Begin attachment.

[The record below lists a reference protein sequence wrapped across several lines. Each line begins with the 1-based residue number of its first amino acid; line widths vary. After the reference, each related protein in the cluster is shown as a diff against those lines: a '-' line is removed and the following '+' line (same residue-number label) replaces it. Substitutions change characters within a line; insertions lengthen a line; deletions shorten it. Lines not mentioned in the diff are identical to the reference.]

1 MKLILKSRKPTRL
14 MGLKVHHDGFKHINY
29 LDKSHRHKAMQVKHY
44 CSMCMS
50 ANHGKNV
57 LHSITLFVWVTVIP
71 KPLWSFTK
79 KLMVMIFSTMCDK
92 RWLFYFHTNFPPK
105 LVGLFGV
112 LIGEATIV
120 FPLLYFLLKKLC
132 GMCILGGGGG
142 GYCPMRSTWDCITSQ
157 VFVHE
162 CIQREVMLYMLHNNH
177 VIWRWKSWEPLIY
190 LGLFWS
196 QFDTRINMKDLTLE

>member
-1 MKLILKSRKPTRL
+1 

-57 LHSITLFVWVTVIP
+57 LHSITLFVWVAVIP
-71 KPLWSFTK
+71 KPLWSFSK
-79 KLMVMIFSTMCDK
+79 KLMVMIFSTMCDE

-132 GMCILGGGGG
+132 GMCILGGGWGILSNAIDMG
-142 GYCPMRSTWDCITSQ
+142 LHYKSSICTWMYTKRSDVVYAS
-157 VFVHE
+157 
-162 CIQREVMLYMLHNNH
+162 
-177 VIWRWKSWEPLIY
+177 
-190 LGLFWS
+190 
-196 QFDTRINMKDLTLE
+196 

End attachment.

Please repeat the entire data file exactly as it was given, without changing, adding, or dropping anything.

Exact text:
[The record below lists a reference protein sequence wrapped across several lines. Each line begins with the 1-based residue number of its first amino acid; line widths vary. After the reference, each related protein in the cluster is shown as a diff against those lines: a '-' line is removed and the following '+' line (same residue-number label) replaces it. Substitutions change characters within a line; insertions lengthen a line; deletions shorten it. Lines not mentioned in the diff are identical to the reference.]

1 MKLILKSRKPTRL
14 MGLKVHHDGFKHINY
29 LDKSHRHKAMQVKHY
44 CSMCMS
50 ANHGKNV
57 LHSITLFVWVTVIP
71 KPLWSFTK
79 KLMVMIFSTMCDK
92 RWLFYFHTNFPPK
105 LVGLFGV
112 LIGEATIV
120 FPLLYFLLKKLC
132 GMCILGGGGG
142 GYCPMRSTWDCITSQ
157 VFVHE
162 CIQREVMLYMLHNNH
177 VIWRWKSWEPLIY
190 LGLFWS
196 QFDTRINMKDLTLE

>member
-1 MKLILKSRKPTRL
+1 

-57 LHSITLFVWVTVIP
+57 LHSITLFVWVAVIP
-71 KPLWSFTK
+71 KPLWSFSK
-79 KLMVMIFSTMCDK
+79 KLMVMIFSTMCDE

-132 GMCILGGGGG
+132 GMCILGGGWGILSNAIDMG
-142 GYCPMRSTWDCITSQ
+142 LHYKSSICTWMYTKRSDVVYAS
-157 VFVHE
+157 
-162 CIQREVMLYMLHNNH
+162 
-177 VIWRWKSWEPLIY
+177 
-190 LGLFWS
+190 
-196 QFDTRINMKDLTLE
+196 